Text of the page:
Fake news can cause shock and embarrassment, and influence behaviour. It’s important to know how to spot fake news and how to avoid being misled into believing fake news. Sasfin is Beyond a Bank, so we strive to provide proactive information to assist our clients in navigating today’s digital world.
Fake news can cause upset or shock to readers or viewers so the news spreads quickly.
Fake news is often deliberately created out of malice or to support an ideological or political agenda. When shared fake news can lead to embarrassment or ridicule.
Fake news is designed to manipulate people’s opinions, views and decisions, persuading people to believe something that simply isn’t true.
Here’s what to look out for to spot fake news:
Consider the source
Fake news stories are often too ridiculous to believe. Make sure that the website that published the story is a credible source and does not have an odd domain name.
Verify the images and facts
Authentic news is usually supported by official data or surveys and previous, similar instances of the occurrence being reported. Fake news isn’t and often includes manipulated photos.
Check the date and funding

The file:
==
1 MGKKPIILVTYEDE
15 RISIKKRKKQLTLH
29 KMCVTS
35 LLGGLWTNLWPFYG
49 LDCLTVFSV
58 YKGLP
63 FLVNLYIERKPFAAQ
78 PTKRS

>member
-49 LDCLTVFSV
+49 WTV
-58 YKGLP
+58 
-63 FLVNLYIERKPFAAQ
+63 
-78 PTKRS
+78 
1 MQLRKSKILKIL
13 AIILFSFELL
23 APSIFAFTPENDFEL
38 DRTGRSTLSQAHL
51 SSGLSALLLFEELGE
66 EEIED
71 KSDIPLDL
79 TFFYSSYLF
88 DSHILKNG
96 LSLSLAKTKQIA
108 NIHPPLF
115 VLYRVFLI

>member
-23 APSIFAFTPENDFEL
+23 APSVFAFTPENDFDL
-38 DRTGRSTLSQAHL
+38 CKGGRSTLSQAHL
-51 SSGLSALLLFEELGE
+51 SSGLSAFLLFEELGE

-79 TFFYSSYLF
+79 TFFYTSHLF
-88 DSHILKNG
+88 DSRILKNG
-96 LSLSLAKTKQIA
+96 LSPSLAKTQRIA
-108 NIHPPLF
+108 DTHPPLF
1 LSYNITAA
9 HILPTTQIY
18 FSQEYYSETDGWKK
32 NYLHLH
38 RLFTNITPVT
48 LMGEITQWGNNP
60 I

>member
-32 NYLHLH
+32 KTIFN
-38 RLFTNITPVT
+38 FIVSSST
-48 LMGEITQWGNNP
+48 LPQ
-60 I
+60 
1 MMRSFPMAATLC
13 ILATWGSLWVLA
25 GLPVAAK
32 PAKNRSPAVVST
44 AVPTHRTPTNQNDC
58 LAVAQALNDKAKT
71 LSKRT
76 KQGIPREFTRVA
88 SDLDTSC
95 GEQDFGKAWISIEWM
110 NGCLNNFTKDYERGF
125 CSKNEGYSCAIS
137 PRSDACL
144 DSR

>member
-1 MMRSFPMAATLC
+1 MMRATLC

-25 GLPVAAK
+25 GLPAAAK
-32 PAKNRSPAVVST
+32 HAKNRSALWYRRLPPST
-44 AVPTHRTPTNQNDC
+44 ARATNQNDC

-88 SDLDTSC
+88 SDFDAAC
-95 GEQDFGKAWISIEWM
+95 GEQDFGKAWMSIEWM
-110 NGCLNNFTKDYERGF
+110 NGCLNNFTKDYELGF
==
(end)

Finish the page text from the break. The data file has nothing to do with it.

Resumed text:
Make sure that the data is current and it is not an old story merely reworked. Also, check to see if the article is funded and if so by whom. This is a quick way to detect if it’s propaganda.
Be cautious of comments
Even if the article, video or post is valid, be careful of comments posted in response. Often links or comments are auto-generated by bots or by people paid to release false information.
Make a difference
Fake news relies on believers to repost, retweet, and forward false information. If you’re uncertain as to the authenticity of an article, think before you share. And if you suspect the news is fake, report it. Google and many social media platforms have feedback message systems or ‘Report Post’ buttons. Always question the motivation behind a story and question whether it makes you form a specific opinion or influences your actions.